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Political underdogs come out on top

American voters might support Democratic presidential nominee Barack Obama because he’s considered an underdog, according to USF researchers.

Social psychology professor Joseph Vandello and USF graduate Nadav Goldschmied researched how voters react to political underdogs — defined as those at a disadvantage — and found that people favor candidates with the label.

“What we found is that people tend to root for, sympathize with and support groups or individuals … that they see as having some type of disadvantage or see them as underdogs,” Vandello said. “There seems to be a fundamental human motivation to support underdogs.”

To see whether people favored underdogs, Vandello and Goldschmied presented focus groups with sports scenarios, political speeches or essays regarding international issues to gauge how the term “underdog” affected the groups’ opinions.

In one study, a group of people read a doctored speech that they were told was written by Obama. Vandello and Goldschmied gave half the group a speech containing a passage stating, “I know I am an underdog at this time,” while the other half read a speech with the passage, “I am the front-runner at this time.”

When asked to rate the speeches in the areas of warmth and friendliness, Vandello said, those who read the speech with the underdog passage ranked Obama as significantly more likeable.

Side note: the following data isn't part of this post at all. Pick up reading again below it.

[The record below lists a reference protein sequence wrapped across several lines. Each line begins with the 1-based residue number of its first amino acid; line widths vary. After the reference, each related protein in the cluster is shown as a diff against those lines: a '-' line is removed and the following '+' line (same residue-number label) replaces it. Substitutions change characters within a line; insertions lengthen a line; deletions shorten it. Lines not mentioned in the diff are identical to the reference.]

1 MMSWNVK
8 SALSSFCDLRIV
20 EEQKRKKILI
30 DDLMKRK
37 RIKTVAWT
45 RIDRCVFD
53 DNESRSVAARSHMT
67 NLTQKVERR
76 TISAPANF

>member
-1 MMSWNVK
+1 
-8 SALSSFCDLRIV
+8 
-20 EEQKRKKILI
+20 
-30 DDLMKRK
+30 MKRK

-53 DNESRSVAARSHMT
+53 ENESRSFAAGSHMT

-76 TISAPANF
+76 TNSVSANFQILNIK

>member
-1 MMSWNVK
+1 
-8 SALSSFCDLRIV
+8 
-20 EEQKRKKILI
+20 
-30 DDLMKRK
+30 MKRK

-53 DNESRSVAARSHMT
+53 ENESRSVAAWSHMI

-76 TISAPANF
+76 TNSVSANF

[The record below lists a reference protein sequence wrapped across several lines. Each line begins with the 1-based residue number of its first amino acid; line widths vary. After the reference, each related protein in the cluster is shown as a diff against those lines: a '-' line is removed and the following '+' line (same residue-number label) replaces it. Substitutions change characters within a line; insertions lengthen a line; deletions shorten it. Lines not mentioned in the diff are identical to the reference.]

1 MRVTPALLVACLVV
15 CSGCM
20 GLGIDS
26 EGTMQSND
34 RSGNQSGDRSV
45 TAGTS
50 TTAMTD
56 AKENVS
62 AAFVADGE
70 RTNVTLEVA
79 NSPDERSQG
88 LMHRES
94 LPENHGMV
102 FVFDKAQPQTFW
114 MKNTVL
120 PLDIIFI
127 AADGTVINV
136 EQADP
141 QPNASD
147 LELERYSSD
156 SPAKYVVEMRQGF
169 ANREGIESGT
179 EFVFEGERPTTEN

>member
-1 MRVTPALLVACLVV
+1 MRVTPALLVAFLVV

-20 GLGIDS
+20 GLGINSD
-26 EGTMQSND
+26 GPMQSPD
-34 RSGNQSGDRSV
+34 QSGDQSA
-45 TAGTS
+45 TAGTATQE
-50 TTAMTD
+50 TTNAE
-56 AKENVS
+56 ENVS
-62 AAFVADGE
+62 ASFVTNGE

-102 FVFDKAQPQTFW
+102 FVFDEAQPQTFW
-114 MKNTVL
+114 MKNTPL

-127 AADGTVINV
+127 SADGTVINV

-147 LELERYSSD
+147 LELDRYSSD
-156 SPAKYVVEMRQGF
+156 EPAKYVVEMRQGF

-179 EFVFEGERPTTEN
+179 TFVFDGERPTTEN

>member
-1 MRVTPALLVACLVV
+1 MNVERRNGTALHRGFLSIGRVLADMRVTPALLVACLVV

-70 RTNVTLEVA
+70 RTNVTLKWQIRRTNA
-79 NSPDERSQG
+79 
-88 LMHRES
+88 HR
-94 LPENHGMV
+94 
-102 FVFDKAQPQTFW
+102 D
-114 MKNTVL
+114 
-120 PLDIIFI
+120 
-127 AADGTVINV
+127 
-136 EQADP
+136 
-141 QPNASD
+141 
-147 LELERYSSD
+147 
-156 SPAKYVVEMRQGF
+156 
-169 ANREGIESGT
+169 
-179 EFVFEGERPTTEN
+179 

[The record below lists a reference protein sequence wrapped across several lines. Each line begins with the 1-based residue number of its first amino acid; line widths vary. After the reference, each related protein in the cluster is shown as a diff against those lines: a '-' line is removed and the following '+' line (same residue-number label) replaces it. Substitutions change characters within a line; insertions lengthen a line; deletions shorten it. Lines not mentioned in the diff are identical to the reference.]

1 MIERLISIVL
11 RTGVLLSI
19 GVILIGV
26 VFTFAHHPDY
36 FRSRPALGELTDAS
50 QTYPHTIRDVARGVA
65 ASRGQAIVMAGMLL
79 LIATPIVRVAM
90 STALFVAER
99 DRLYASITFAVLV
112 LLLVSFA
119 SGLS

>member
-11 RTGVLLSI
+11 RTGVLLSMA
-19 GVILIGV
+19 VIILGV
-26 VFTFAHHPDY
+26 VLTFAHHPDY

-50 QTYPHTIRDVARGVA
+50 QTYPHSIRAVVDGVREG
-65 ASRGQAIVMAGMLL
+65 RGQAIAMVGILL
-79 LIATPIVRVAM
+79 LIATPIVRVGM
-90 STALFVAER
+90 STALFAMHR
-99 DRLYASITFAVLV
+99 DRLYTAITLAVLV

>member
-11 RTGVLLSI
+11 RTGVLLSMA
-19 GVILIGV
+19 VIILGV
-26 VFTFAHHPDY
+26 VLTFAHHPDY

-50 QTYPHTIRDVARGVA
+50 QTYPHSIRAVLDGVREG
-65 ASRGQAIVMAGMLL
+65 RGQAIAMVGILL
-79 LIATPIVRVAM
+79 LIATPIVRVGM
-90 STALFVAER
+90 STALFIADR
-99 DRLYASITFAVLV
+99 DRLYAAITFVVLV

Vandello said that the underdog label seemed to matter more to Democrats. They were significantly more likely to vote for the candidate labeled as the political underdog, while Republicans were not more likely to vote based on this label, he said.

Being labeled the underdog, Vandello said, can be a positive thing.

“Politicians can use that as an advantage to portray themselves as someone who has risen out of nowhere,” he said.

Political science professor Susan MacManus said that, in many cases, politicians would rather be described as an underdog than a front-runner.

“Underdog status, particularly in a close state, often brings in higher voter turnout because people think their vote is going to count,” she said.

Jonathan Geary, chairman of USF College Republicans, thinks that underdog status benefited Obama in the early stages of the campaigns, but could hurt him now.

“Obama peaked too early,” he said. “Earlier in the year when he was beating Hillary (Clinton), everyone just hopped on the train — the Obama train.”

Since Obama has become the front-runner, Geary said, Republican presidential nominee John McCain could be seen as the underdog. People are paying more attention, he said, to what McCain has to offer.

Vandello said that once a candidate loses his underdog status and becomes a front-runner, it’s harder to maintain likeability.

“The implications of all this is that it is very difficult to maintain your momentum in a long campaign like we’re seeing right now,” Vandello said. “Obama got all his momentum because he was labeled the underdog early.”